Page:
In April, the Department of Homeland Security (DHS) waived at least 30 key environmental laws and regulations it claimed were impeding the completion of 670 miles of border fence. Environmental groups subsequently protested the decision. Border residents have sued DHS for “hoodwink[ing] landowners into waiving their property rights.”
The El Paso Times reported yesterday that the environmental impacts of the fence were so severe that even the Environmental Protection Agency criticized it, reportedly voicing “serious concerns about how barrier fencing would affect habitat, animals and communities.”
According to documents obtained by the Sierra Club, the EPA warned DHS about the severe implications of extending the border fence. One official rated the project in the Lower Rio Grande Valley as “EC-2, Environmental Concerns-Insufficient Information”:
The draft Environmental Impact Study contains insufficient information for an adequate review. Of particular concern to EPA is the potential for long-term adverse environmental and ecological habitat impacts in the study area.
The EPA reported to DHS several deleterious impacts of the fence which DHS did not adequately consider:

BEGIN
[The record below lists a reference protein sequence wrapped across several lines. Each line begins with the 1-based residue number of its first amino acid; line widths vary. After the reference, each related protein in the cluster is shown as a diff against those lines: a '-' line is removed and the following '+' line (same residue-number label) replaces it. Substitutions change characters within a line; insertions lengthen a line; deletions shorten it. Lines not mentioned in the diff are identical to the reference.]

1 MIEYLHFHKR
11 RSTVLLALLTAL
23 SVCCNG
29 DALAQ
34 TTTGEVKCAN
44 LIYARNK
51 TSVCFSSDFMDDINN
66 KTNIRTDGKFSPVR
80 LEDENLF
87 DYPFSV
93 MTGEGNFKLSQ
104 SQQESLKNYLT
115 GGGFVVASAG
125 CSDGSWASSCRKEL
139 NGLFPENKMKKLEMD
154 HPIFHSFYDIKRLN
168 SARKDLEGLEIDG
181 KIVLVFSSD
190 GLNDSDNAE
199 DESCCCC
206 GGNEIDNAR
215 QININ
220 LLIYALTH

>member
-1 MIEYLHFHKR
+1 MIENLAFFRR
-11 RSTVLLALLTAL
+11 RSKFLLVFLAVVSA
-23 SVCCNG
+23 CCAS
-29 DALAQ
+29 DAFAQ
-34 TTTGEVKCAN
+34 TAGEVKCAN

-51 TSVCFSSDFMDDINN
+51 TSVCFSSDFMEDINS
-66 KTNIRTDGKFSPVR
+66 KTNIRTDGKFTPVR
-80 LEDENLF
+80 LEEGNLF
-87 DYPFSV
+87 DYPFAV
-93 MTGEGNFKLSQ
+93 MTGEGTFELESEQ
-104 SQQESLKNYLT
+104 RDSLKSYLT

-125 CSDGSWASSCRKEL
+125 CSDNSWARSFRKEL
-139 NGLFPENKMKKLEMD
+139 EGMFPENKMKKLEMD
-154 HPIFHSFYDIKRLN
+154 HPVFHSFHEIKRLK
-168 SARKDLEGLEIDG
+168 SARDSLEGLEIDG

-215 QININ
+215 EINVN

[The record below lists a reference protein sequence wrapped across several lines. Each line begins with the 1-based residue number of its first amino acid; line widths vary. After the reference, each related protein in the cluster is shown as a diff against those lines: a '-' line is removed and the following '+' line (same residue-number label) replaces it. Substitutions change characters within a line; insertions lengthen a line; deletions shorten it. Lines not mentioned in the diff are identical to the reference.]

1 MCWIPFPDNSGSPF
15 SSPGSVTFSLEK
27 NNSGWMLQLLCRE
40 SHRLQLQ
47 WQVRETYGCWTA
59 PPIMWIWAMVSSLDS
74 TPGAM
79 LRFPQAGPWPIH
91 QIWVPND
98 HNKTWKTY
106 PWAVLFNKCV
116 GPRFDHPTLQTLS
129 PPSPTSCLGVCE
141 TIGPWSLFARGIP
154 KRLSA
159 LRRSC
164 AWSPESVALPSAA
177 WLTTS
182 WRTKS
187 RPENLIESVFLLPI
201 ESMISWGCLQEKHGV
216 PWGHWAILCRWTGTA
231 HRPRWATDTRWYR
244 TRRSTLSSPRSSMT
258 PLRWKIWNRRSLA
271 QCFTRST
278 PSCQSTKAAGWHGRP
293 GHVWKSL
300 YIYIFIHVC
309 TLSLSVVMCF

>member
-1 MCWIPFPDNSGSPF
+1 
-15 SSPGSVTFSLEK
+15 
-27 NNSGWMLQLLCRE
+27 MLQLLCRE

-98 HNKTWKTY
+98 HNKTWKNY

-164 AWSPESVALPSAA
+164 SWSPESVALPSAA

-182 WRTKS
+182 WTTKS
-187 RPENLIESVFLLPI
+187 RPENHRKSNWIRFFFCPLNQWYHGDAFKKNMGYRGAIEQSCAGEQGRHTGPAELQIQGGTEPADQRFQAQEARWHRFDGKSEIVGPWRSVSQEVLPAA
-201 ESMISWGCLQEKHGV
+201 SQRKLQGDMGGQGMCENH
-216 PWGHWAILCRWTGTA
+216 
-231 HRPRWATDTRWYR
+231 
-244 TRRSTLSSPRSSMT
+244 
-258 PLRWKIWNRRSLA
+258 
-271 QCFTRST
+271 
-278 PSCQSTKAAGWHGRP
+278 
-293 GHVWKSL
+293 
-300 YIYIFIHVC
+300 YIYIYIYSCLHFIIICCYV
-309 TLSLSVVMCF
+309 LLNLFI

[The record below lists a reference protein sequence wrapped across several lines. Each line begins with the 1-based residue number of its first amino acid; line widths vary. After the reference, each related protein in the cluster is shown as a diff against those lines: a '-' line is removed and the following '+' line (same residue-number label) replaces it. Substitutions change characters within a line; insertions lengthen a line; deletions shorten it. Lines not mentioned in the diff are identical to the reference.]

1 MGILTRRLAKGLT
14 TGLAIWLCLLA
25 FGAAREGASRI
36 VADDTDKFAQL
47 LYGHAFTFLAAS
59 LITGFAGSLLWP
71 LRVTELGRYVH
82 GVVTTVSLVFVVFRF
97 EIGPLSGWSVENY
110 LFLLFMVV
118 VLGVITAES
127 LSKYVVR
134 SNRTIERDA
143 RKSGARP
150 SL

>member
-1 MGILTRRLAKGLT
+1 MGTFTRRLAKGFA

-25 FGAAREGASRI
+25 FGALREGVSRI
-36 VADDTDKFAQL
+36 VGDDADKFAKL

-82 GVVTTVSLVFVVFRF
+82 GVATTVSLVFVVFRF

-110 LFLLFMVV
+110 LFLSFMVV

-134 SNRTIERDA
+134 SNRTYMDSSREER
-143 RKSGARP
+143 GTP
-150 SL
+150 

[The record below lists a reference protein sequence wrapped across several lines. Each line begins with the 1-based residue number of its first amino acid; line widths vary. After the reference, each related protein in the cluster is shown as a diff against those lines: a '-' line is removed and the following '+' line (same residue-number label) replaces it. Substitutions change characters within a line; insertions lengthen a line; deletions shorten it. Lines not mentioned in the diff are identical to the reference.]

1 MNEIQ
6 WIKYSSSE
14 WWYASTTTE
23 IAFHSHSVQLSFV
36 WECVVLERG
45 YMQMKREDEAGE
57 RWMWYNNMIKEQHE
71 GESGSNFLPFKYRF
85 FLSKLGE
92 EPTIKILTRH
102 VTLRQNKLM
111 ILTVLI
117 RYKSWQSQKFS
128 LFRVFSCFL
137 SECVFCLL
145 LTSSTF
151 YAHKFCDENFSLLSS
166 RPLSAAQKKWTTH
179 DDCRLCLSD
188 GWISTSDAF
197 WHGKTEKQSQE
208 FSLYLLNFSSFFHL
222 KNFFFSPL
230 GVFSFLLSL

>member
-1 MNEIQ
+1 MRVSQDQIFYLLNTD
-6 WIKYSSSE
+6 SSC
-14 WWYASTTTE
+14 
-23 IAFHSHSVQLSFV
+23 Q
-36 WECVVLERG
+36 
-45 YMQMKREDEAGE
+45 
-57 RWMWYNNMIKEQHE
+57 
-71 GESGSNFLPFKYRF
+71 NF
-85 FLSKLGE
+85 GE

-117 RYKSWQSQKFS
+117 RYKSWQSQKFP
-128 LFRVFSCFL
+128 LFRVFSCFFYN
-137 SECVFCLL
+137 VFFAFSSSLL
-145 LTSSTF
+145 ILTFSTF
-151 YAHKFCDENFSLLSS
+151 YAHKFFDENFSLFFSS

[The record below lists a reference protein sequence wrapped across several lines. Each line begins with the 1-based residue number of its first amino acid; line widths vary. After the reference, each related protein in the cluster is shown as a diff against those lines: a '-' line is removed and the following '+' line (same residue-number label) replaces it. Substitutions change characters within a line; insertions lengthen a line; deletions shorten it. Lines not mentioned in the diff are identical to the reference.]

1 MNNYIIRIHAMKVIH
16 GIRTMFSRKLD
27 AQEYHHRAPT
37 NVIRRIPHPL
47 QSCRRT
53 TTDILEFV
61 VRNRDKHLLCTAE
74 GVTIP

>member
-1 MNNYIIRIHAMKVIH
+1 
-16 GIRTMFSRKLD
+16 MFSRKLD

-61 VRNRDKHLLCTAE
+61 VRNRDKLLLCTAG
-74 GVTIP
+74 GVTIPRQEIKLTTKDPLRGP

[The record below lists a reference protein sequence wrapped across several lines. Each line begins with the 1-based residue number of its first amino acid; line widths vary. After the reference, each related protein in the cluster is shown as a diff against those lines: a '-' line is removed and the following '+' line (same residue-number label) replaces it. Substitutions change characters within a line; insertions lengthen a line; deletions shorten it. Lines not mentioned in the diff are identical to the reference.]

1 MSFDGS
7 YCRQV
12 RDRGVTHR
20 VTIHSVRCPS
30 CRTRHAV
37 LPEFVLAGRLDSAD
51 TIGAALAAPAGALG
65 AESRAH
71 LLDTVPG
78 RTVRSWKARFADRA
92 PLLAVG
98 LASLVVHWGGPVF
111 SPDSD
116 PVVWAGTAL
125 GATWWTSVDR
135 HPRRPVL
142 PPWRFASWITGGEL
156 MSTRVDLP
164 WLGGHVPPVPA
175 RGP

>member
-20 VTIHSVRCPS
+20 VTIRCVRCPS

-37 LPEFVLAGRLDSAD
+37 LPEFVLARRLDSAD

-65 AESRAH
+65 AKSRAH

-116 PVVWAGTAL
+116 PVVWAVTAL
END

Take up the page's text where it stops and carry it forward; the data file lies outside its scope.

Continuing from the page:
— No mention of “how the wall would impact water quality.”
— No discussion of the “fence’s potential impact on migratory species or impact to their home range, in particular, large mammal species (e.g., deer or carnivores) or birds.”
— Maps created by DHS show that “the fence could run straight through houses and backyards.”
— “The fence could also cut off farmers from prime farmland close to the water.”
The EPA urged the Border Patrol to “consider alternative locations for fence placement that will result in the least impacts.” Ultimately, however, Chertoff issued “the biggest use of legal waivers since the administration started building the fence.” “From the EPA’s comments, it was clear they weren’t going to get any kind of go ahead anytime soon,” the Sierra Club noted.
Ironically, when pushing for the construction of the border fence in 2007, Chertoff remarked, “Illegal migrants really degrade the environment.”